3. Is this the lowest point for Clarkson at the Hawks?

There were many in the media this week posing the question as to what a loss to the winless Kangaroos would mean for Alistair Clarkson’s coaching prospects at Hawthorn. Nobody is suggesting the club would move him on, but the question is whether or not he’ll want to stay on and endure a five to six year process of bringing his team back up to the standard he’d like them to be. By that stage he would’ve been at the club in excess of 20 years and pushing 60 years of age. There are a few clubs better placed for finals action that would be pretty keen to acquire his services.

Most of us were happy to see North Melbourne get a win, even if it meant I only tipped eight winners instead of nine. This will give them much-needed hope and they’re definitely playing better footy in these last few weeks. I don’t get a sense of how highly or otherwise Jy Simpkin is rated, but my impression is he flies under the radar. I believe he’s a seriously good footballer and was clearly best afield in this win with 38 possessions that set up many plays. The good thing for North is the monkey is off their back and they can now focus on playing the games week by week with the prospect of a few more wins to come, and perhaps a chance to lift themselves off the bottom.

 

4. The Q Clash was more interesting when Brisbane were a struggling team.

Whilst the Suns have shown glimpses of being more competitive this year, it came as no surprise to me that they were brushed aside with ease by a rampant Brisbane Lions team who now seem to have really found their groove for season 2021. It all seems to be working well for them, whether we’re talking about the good form of prize recruit Joe Daniher, a more consistent Charlie Cameron after his slow start to the year, or even an in form McStay booting four goals and finally delivering on his promise.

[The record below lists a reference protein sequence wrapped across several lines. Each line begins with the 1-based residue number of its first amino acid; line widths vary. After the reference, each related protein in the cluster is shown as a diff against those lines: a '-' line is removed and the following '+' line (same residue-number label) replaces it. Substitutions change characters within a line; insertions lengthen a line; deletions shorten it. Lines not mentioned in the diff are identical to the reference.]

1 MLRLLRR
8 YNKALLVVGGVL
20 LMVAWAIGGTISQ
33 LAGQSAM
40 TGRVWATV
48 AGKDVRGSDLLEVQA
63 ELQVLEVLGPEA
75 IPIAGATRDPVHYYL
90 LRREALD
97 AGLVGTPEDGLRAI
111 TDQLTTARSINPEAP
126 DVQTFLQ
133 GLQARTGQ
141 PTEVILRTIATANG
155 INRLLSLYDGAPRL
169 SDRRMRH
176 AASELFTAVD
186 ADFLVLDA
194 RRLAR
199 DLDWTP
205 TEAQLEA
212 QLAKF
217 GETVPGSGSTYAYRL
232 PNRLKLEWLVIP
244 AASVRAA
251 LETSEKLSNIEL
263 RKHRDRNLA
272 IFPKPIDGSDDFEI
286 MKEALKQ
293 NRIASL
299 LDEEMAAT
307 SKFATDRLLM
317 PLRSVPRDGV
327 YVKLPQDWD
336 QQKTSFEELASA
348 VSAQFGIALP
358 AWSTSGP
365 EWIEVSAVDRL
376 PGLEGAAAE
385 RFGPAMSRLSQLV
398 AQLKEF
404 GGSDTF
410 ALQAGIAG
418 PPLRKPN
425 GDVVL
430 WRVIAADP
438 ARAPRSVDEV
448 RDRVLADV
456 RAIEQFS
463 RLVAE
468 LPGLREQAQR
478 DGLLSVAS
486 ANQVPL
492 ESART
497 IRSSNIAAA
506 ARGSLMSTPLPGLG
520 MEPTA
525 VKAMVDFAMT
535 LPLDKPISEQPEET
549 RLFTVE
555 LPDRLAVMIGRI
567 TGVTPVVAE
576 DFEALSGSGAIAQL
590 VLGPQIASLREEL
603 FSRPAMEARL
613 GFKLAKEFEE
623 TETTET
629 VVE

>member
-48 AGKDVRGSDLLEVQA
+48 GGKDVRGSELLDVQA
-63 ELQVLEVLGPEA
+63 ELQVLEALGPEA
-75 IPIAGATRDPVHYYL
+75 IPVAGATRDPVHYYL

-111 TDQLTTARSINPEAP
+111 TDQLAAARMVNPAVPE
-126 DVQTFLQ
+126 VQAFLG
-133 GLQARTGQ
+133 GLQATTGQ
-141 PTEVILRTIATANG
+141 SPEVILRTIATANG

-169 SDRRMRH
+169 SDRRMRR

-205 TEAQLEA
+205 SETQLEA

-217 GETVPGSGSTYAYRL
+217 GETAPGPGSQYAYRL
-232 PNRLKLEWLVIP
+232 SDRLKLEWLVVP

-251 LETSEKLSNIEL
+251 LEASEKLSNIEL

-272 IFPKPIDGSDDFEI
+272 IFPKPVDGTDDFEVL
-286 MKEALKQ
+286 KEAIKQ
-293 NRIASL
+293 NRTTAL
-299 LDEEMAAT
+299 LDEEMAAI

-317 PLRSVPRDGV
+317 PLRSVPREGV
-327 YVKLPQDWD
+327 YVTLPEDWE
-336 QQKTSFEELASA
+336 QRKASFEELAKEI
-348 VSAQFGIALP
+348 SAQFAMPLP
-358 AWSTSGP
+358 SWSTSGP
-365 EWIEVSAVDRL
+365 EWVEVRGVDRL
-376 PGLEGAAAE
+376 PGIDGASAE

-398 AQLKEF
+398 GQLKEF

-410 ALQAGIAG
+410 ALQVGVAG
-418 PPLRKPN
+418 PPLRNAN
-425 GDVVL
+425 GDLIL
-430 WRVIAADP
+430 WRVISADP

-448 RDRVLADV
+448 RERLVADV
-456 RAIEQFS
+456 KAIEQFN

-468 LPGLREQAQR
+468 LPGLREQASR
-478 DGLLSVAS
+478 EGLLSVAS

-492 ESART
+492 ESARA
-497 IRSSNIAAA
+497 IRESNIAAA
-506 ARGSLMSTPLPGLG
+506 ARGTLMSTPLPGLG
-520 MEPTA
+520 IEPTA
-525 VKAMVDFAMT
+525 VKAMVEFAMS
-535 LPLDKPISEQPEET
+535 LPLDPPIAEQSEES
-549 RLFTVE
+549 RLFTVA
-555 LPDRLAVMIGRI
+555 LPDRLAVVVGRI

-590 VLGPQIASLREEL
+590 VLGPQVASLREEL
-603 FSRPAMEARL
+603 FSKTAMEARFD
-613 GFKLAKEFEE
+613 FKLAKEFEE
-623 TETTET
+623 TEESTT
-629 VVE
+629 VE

Under a terrific coach, the Lions seem a well-oiled machine and look as though they’ll be in the mix come the end of the year. That said, they have a testing three weeks in front of them, so plenty will be revealed by Round 12.

The Suns were simply outclassed in every aspect of the game on Saturday night. When your team has twelve players who failed to get more than ten possessions, you’re going to get the hiding that the Suns did. Rising Star Izak Rankine managed just five possessions, and there may be growing concerns with his form. We all know the kid can play but he is very young. Perhaps a week finding some touch at the lower level may get him back on track. Life won’t get any easier against the Cats next week.

 

5. Dusty can change the course of a game like no other